The Disreputable W1!
So, you’re at a grand party in a Park Lane mansion and get a bit tipsy. Seducing a beautiful woman, you tiptoe to a bedroom with her. In the morning, by way of thanks, you send her a diamond. Unfortunately it turns out to be one of the German Crown Jewels, which are not yours to give. The Kaiser is angry, the lady refuses to return the gift, an international incident threatens to break…
It’s just another day in the life of a London home, this one being Grosvenor House, owned by the Duke of Westminster. Once it was filled with art that included seven Rembrandt portraits. Now it’s filled with reps getting hammered while Jimmy Carr presents advertising awards. London’s present isn’t what it used to be.
Yes, I’ve been at the research again, and here are a few other London snippets I’ve uncovered about the history of the West End, which could be defined as that area loosely covering Marylebone, Fitzrovia, Soho and Mayfair – anywhere with a W.1. postcode. (Bloomsbury remains genteelly aligned to Holborn, and St James’s is too royal to be described as ‘up West’.)
A Mayfair address has never been an assurance of good behaviour, even if the ladies changed their outfits four times a day. When Hitler-acolyte Ronnie Greville, whose husband had been part of Edward VII’s circle, handed Bacon, her paralytic butler, a note at her dinner party that read; ‘You’re drunk. Leave the room at once’, Bacon promptly passed it on to Tory grandee Austin Chamberlain, who sat in silent mortification for the rest of the night.
In Fitzrovia, the WAM Nina Hamnett (Writer, Artist, Model) slid from glamorous confidante of Picasso, Diaghilev and Cocteau to dissipated dipso, finally throwing herself onto spiked railings after becoming convinced she’d been slandered in a radio play.
Over at the Fitzroy Tavern, where Hamnett drank, the house cocktail created by Aleister Crowley was a Kubla Kahn No 2 – gin, vermouth and laudanum. Beat that, Soho House.
In Regent Street, pseudonymous oriental drug peddler Brilliant Chang (the first name was popular in Victorian times, the surname was slang for cocaine) was hunted down by police even as idolizing women ran their fingers through his hair, and London society was shocked when West End nightclub doyenne Kate Meyrick was sentenced to jail for serving liquor without a license, mainly because no-one had ever seen her in broad daylight before.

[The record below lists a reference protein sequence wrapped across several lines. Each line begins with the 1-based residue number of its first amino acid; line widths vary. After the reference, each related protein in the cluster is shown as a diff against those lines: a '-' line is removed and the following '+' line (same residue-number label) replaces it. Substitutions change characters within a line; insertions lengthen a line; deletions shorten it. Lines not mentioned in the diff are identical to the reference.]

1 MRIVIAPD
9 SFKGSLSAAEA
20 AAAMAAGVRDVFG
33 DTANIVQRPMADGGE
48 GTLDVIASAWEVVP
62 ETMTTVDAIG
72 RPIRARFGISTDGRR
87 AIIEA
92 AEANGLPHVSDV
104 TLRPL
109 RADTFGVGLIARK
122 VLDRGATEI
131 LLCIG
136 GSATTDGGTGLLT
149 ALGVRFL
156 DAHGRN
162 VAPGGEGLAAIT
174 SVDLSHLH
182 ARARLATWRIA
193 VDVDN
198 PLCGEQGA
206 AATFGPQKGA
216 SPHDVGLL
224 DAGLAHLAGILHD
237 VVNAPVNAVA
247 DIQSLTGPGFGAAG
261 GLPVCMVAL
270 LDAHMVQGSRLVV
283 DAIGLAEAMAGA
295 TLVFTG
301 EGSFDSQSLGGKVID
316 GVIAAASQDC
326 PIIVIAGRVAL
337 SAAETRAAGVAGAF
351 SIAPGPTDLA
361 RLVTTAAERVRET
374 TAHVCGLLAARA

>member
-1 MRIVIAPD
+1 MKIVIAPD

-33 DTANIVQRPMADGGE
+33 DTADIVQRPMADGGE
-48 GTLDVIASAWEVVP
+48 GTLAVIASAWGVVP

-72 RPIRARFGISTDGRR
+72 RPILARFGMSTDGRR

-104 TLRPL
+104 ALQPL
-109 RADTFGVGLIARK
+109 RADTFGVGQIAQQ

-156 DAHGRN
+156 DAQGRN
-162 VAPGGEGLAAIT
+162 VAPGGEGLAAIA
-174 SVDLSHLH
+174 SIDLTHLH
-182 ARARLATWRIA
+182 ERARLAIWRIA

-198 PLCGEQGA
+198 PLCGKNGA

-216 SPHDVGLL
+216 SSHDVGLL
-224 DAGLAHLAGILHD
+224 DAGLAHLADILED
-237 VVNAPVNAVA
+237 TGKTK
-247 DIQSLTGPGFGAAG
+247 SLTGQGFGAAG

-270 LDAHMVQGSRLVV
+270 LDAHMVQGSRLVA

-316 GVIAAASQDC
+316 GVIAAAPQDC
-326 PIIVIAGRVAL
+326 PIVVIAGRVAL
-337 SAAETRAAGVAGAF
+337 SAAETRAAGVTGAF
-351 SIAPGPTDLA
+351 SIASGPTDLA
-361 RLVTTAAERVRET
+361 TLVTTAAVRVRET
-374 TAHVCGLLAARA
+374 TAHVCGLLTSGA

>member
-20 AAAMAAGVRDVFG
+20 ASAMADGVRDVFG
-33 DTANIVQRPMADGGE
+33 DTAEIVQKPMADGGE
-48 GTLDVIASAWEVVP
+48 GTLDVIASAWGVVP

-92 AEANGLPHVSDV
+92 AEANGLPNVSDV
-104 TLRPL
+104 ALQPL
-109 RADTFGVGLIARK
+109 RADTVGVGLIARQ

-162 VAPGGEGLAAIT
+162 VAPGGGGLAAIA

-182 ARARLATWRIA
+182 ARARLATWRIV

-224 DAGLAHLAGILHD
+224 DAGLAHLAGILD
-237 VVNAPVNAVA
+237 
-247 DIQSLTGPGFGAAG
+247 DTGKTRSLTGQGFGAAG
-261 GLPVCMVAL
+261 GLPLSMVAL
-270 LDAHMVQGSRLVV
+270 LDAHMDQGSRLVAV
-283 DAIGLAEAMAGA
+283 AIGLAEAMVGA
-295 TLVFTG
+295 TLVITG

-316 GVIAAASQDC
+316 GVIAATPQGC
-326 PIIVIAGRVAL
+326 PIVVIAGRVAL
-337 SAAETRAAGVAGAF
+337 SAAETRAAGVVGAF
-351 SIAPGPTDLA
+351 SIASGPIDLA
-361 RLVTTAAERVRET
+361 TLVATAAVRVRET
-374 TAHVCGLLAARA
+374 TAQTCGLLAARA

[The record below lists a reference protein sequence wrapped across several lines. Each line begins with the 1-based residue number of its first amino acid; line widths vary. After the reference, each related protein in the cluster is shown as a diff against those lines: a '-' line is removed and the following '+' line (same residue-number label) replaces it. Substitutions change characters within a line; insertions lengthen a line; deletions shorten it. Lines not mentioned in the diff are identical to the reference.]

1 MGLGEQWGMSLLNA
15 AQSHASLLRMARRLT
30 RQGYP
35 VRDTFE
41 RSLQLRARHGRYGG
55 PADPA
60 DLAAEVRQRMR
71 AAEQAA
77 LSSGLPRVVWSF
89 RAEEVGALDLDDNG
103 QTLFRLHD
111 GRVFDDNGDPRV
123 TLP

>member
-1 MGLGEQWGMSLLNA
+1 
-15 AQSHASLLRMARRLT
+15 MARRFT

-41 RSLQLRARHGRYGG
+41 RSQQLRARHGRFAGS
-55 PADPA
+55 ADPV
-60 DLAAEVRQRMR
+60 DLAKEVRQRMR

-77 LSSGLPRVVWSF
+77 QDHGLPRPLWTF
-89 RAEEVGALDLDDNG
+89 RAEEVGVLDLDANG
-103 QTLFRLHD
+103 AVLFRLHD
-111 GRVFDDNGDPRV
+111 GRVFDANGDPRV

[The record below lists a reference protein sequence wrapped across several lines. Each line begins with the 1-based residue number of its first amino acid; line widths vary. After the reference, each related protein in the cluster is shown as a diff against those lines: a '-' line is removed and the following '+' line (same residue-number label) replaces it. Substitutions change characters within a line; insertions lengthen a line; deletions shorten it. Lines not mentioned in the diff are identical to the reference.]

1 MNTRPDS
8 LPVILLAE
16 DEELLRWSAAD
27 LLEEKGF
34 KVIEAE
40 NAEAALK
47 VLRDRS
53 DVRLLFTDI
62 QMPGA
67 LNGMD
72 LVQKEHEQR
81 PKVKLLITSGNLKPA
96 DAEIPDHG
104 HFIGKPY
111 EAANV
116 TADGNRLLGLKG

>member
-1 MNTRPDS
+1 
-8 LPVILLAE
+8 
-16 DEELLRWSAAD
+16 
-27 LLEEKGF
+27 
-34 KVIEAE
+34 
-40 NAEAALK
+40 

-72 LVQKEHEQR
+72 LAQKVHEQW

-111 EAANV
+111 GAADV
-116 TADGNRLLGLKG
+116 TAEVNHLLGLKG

In wartime West End, Fascists controlled every aspect of Italian life in London until blacklists weeded out many, including the manager of Claridge’s hotel (a sad story that needs more coverage here one day), and waiters from the Ritz were ejected mid-shift.
The area’s polyglot nature proved a natural draw for a broad variety of cultures, and Americans always fascinated. The US army’s intelligence boys, described as being like ‘jeune filles en fleur straight from a finishing school’, trained their agents in Berkeley Square and lived where Ian Fleming was to write his spy novels. At least they didn’t leak our secrets to their press back then.
London’s West End owed much of its reputation to the sensational headlines of the Sunday papers, who gleefully reported back whenever toffs behaved poorly in nightclubs, a habit they continue to this day. The likes of Colin MacInnes and Muriel Belcher were legendary in terms of notoriety, but I’m not sure that tales of Soho’ Colony Room members drunkenly shouting ‘Fuck off’ to other soaks amuses much today. The hard-drinking raconteurs who barely mask their desperation and the watering holes that can’t be lively without displaying a nasty side are still in evidence, but these days belong to the Bridge & Tunnel crowd. What’s missing now is the scale of ambition that allowed the owner of Soho’s Gargoyle club to hire Henri Matisse and Edwin Lutyens to jazz up his decor.
London’s streets don’t change their character from one century to the next. Mayfair was aristocratic, Soho misbehaved, Fitzrovia was bohemian and Marylebone could only be dull. Once there were guidebooks to the sporting ladies of Covent Garden and Soho, including this from a 1788 edition concerning Miss B at 18 Old Compton Street: ‘In bed she is all the heart can wish…every limb is symmetry, every action under cover truly amorous; her price two pounds.’
Dostoevsky was disgusted by the harlots of the Haymarket, but the French whores of Maddox Street were admired by police for being brisk, clean and businesslike. London conducted a schizophrenic relationship with its rentable ladies, but Soho’s gay quarter was not always so tolerant. After a raid on the White Swan pub near Oxford Circus in 1811, six men charged with intent to commit manly fun were pilloried with bricks and dead animals, while Charing Cross pubs had signs warning ‘Beware Of Sods’.
Through history everyone from William Blake to Jeffrey Archer has used W1 for naughty adventures. Verlaine described his London environs as ‘black as a crow and noisy as a duck’. One West End robbery was so famous and redolent of an Ealing comedy that it ended up getting mentioned in ‘The Ladykillers’. Everyone has their own experience of London W1, and to this day it retains a shade of disreputability, despite the virtual destruction of Soho.